It is that time of year when Phytophthora root rot starts showing up in rhododendron and azalea plantings. The fungus is favored under extremely wet conditions and in heavy, poorly drained soils. The wet spring may have aggravated the condition more this year.
Phytophthora root rot of rhododendrons is caused by several species of Phytophthora. The pathogens, primarily P. connamoni, P. citriocola and P. cactorum, are soilborne and invade roots under wet conditions. Most cultivars of rhododendrons are highly susceptible to attack by Phytophthora.
Symptoms of Phytophthora root rot range from mild to extreme. Plants may show reduced growth but no other obvious above-ground symptoms. Reddish-brown internal discoloration of some roots and lower stem may indicate that the pathogens are reducing the ability of the root system to absorb water and nutrients. More severe symptoms, including drooping, rolled and dull-colored leaves, permanent wilting, and defoliation, can occur when soil and media conditions are persistently wet.
Homeowners can check for Phytophthora root rot. In infected plants, the tissue under the bark at ground level is darkly discolored. Peel back some of the bark at the base of the plant. If the plant is infected, a distinct boundary between healthy, white tissue and diseased, brown tissue will exist.
Management of Phytophthora root rot consists primarily of prevention. The key is to manage the water status of the root environment to avoid prolonged periods of saturation. The most effective way to do this is to ensure that the container medium or soil has excellent drainage. Container media with high proportions of bark or sand will drain better than media that are primarily peat. To maximize container drainage, keep the containers on pallets or on a layer of gravel 3 or more inches deep. In addition, a black plastic ground cover can help to prevent splashing of Phytophthora spores from the soil onto pots. Avoid areas where standing water occurs. Monitor overhead watering to avoid long periods of saturation.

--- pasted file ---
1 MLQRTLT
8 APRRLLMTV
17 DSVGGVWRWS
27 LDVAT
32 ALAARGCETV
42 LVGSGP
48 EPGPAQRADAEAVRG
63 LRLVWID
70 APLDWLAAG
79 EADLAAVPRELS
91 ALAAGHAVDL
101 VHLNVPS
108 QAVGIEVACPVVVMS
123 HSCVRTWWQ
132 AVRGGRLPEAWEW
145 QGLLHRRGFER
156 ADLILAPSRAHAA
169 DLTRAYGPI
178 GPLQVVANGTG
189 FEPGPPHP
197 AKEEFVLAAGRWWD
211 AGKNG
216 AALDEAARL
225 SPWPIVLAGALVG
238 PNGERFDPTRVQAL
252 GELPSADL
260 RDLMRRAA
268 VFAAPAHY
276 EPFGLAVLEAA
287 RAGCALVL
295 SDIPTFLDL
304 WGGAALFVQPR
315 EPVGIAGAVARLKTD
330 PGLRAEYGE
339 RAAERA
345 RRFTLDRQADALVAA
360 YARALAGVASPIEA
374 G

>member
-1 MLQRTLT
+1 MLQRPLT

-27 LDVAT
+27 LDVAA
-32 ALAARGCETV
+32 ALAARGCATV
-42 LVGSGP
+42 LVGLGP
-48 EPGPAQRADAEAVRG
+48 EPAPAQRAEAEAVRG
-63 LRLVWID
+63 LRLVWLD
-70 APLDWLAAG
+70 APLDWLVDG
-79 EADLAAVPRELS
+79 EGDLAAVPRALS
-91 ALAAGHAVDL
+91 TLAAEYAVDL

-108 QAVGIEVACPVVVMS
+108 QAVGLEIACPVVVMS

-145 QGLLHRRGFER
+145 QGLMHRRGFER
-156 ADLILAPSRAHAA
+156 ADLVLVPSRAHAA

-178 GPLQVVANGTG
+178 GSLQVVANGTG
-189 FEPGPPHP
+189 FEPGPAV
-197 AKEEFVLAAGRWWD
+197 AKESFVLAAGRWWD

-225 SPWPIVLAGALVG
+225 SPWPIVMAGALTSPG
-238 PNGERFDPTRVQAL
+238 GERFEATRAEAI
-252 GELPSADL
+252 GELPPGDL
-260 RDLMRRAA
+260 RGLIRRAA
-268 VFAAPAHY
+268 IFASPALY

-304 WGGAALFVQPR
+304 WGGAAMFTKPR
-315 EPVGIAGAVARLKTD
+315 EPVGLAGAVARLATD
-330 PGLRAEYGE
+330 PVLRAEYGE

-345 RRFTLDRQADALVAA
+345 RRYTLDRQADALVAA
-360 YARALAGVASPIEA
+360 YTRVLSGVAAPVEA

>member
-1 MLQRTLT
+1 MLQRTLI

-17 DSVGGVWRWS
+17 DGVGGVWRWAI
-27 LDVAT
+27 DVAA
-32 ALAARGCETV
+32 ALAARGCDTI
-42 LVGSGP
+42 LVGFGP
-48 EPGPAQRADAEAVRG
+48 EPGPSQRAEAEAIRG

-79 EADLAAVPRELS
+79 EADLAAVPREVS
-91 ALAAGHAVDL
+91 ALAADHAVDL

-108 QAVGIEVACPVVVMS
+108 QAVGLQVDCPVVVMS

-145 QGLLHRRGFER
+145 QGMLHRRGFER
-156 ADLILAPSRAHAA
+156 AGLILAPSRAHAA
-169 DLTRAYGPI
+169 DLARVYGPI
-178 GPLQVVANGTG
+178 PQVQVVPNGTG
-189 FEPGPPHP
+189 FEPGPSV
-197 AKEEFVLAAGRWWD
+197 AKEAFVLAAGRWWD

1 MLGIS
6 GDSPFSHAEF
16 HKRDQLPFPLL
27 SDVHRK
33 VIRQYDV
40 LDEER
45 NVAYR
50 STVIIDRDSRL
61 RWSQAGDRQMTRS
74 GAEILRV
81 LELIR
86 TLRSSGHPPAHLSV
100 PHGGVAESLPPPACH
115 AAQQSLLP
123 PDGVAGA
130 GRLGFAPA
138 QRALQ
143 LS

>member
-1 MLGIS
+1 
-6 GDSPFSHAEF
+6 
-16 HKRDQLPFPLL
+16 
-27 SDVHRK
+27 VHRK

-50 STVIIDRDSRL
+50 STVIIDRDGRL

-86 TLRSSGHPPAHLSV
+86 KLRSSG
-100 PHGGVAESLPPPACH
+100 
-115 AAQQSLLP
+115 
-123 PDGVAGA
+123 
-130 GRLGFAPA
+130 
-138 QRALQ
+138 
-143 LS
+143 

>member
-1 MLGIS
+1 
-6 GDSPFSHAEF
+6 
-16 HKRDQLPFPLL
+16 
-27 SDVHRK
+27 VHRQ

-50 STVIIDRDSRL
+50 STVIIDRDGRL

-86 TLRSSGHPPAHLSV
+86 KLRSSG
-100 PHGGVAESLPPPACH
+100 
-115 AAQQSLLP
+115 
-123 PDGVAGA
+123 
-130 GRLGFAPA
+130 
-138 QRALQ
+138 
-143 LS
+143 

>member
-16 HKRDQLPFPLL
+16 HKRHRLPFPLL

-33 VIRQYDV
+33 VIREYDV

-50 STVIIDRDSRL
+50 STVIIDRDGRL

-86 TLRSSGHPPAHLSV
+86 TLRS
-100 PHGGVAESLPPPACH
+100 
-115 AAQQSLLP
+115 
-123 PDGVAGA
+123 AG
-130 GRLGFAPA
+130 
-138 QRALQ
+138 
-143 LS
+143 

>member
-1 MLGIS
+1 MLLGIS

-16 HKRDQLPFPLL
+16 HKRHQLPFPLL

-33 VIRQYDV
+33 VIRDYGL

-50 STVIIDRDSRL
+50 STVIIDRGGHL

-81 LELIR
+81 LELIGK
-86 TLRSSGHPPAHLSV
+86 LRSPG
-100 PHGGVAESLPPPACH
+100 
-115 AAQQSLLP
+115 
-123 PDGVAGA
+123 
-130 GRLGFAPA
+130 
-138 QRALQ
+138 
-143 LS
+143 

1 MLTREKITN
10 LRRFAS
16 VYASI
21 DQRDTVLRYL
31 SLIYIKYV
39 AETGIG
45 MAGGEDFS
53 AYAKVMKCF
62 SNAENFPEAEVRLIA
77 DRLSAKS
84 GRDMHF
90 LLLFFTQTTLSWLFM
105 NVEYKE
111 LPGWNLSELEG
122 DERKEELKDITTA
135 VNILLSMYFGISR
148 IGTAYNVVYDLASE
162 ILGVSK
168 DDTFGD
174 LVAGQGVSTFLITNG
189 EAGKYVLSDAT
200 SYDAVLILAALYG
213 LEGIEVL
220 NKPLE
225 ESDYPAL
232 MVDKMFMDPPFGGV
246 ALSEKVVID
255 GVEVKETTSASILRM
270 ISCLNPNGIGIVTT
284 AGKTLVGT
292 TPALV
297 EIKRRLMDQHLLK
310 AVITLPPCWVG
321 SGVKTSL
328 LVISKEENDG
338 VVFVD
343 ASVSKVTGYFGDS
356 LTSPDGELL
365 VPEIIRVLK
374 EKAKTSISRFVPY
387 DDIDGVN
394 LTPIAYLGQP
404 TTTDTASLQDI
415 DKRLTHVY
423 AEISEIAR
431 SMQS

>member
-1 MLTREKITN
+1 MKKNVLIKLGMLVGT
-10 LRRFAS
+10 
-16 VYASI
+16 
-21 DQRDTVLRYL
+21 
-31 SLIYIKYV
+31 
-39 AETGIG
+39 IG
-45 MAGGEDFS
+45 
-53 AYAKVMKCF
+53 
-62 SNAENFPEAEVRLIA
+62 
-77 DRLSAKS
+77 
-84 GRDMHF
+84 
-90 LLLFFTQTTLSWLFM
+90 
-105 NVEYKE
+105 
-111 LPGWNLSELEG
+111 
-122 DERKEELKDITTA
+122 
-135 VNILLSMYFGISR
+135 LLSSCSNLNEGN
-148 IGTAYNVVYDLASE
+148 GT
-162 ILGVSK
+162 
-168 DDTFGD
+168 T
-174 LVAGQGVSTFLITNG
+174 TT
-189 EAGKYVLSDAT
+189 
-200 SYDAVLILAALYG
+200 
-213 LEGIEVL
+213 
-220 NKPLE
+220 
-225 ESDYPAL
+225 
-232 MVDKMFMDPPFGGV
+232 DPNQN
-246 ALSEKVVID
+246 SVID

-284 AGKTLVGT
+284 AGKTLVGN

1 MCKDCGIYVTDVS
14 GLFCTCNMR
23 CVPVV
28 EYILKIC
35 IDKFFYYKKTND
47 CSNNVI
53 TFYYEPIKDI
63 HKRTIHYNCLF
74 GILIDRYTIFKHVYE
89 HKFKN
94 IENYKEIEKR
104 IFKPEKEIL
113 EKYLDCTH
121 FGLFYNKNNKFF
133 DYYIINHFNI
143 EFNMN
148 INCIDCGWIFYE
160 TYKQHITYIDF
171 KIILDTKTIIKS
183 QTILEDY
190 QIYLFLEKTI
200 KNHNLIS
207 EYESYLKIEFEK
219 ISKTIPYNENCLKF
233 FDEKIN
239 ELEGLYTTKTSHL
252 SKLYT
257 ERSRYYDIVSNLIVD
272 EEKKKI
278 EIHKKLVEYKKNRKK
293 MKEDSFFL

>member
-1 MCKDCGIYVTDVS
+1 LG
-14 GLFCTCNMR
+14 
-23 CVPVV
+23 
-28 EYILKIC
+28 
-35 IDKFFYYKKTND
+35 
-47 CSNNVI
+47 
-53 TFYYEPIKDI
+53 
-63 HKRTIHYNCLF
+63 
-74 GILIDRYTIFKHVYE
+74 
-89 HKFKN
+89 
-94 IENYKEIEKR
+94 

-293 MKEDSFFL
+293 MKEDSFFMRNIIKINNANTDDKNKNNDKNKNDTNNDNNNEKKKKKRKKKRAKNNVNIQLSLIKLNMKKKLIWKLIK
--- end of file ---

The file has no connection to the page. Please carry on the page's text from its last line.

A number of fungicides will help to suppress disease development. However, they will be effective only in conjunction with the cultural techniques above. In the nursery, products such as Subdue, Aliette, Banol, Banrot, Truban, Terrazole, and Captan can be effective against Phytophthora in the soil. Because of their expense, they are usually used to prevent spread of a problem once it is detected, rather than as a preventative. This means that plants must be inspected regularly for symptoms. These chemicals can be effective in landscape settings as well. Again, cultural techniques aimed at prevention are the key to control. Chemical treatments will not cure plants already infected with root rot.
Once the disease is detected, infected branches should be pruned out; severely infected plants should be removed from the planting along with the surrounding soil and destroyed. If plants have died, dry the soil out. Improve the drainage before replanting azaleas or rhododendrons in the same location. If drainage cannot be improved, plant in beds raised 12 inches or more above ground level or plant shrubs that are resistant to wilt and root rot.
Sometimes Phytophthora will only cause dieback in several twigs. If this is the case, these twigs can be pruned out well below the cankered (dying) area.
This article originally appeared in the August 25, 1995 issue, p. 130.
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